From the Stupid Fucking Bird Encore program
It was four years ago that I first experienced the power housed inside the writing of Anton Chekhov. Like many who grew up in the theatre or around it, I had been exposed to Chekhov on a number of occasions. First in acting class, where the work was oh-so-precious that I held it at arm’s length. Then as an audience member, where I sat endlessly waiting for something to happen. I came to regard Chekhov as “theatrical spinach” I knew it was good for you, but “Ack!” to the taste. Perhaps a more accurate metaphor would be a child who steals a sip of wine from their parent’s glass-overwhelmed by all the flavors and shocked that anyone could drink it willingly, much less enjoy it.
I agreed to direct my first Chekhov play because the thought of it terrified me, and usually when there is that much fear around an opportunity there’s a great deal of learning to be had as well.
Fast forward, and I’m sitting in the rehearsal room watching a scene between Trigorin and Nina go terribly off the rails. We have hacked at it from every angle. It’s just not working. We are frustrated and feeling defeated. Finally one of the actors says, “Can we just start over? Can we just sit down and talk to each other?” It’s hard to describe the moment in a rehearsal room when two actors truly connect. Tennessee Williams may have come close when he said, “Sometimes there is God so quickly.” In this moment of grace, I was introduced to the true power of Chekhov’s writing. He taps into a vein of humanity that’s deep and true. He has ultimate compassion for his characters, but no mercy when it comes to laying bare their existential, neurotic psychological quirks. And he draws all of this out of the seemingly simplest situations.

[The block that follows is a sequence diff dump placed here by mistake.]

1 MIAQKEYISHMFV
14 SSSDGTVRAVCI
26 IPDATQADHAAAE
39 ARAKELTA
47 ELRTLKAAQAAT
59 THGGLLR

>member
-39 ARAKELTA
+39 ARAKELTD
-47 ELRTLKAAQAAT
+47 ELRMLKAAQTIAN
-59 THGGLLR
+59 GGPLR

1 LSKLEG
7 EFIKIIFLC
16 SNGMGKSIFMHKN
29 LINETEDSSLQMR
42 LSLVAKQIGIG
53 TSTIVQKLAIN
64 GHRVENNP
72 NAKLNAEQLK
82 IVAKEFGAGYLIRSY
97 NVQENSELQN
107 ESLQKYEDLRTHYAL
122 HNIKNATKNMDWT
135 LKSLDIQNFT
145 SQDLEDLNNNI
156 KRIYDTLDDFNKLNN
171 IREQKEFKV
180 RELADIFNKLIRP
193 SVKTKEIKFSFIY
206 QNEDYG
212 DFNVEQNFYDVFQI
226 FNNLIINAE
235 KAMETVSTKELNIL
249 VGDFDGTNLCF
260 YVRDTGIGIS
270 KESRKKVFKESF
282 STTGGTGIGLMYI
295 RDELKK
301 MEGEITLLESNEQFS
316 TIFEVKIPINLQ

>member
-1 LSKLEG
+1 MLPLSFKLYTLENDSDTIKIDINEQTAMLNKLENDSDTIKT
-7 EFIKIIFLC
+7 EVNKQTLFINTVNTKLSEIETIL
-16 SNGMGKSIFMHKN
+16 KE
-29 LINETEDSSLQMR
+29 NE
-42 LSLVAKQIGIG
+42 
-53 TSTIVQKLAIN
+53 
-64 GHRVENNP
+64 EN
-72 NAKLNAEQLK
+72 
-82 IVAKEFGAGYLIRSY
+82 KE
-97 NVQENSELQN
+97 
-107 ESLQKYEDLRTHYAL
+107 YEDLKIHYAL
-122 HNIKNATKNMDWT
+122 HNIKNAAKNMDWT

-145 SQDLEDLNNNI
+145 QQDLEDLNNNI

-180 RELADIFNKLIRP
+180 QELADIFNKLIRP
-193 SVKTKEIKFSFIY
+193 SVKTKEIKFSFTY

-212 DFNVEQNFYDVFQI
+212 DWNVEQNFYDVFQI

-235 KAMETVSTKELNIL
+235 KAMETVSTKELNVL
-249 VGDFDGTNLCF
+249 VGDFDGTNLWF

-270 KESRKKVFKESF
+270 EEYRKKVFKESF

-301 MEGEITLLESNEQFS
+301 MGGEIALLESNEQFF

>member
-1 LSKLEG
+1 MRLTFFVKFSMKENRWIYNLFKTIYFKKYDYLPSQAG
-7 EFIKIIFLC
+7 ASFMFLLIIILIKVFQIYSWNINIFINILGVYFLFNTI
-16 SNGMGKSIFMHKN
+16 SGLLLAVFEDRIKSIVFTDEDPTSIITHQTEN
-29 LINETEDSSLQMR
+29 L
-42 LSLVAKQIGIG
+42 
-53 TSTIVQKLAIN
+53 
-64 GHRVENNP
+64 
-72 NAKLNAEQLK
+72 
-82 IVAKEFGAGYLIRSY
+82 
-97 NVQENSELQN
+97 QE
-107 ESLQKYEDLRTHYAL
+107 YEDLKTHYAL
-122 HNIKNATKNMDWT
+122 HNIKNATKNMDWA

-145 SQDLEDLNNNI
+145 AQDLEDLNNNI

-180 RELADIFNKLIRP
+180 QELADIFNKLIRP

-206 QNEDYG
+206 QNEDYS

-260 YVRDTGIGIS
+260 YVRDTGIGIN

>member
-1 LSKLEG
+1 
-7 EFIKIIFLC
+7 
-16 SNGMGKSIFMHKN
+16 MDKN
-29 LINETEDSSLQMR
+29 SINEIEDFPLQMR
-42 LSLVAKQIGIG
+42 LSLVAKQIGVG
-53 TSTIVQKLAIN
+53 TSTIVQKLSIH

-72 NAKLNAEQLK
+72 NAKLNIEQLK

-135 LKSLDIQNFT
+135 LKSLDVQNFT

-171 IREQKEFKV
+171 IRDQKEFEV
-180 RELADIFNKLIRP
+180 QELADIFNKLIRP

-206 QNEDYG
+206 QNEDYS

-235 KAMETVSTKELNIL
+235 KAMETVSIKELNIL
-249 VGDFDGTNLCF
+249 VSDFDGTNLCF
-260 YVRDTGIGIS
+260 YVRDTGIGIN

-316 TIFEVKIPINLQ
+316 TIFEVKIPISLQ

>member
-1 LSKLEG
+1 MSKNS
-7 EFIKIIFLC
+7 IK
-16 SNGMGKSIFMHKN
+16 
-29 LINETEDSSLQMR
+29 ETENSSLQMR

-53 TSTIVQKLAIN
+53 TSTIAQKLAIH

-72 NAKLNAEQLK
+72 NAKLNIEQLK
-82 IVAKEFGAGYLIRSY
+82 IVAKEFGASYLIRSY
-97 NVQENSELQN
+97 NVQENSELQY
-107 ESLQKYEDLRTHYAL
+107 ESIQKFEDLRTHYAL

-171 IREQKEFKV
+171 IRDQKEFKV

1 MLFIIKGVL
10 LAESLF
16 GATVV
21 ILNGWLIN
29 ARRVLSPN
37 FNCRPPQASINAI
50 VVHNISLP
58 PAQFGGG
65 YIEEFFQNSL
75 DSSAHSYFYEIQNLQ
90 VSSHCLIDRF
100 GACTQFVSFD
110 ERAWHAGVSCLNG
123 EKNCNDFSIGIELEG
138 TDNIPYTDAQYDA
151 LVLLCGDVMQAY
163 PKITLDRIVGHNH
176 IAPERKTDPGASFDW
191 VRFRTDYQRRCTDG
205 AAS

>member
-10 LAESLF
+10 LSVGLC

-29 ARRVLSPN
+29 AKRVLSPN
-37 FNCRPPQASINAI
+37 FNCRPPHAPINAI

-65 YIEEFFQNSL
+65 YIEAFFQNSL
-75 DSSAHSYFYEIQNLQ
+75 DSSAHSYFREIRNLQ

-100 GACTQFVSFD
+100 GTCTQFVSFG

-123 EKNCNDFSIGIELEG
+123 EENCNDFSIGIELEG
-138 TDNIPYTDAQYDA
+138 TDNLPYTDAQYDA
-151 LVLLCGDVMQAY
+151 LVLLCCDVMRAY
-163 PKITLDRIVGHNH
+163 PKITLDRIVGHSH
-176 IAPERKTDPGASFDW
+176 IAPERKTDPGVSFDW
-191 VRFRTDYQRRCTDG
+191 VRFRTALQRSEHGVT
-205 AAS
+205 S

It is no wonder that his work continues to be a touchstone and a platform for so many great writers, including the one whose work you are going to see tonight. I had barely finished the script of Stupid Fucking Bird when I knew we had to program it. ACT is joyfully participating in the remarkable resurgence of Chekhov around the country and the world. With different commercial productions based on his work being launched this theatrical season and the proliferation of shows like Vanya and Sonia and Masha and Spike, it’s worth asking why Chekhov endures 100 years later. I think the answer is a simple one: he sees us for who we truly are, even as we blindly struggle to see ourselves. He records us with all our incredible flaws, and he loves us anyway.
It is a great goal of this theatre to help our community better see itself, and we try to work toward that end in a similar loving spirit. Thank you for sharing the journey.
John Langs, Artistic Director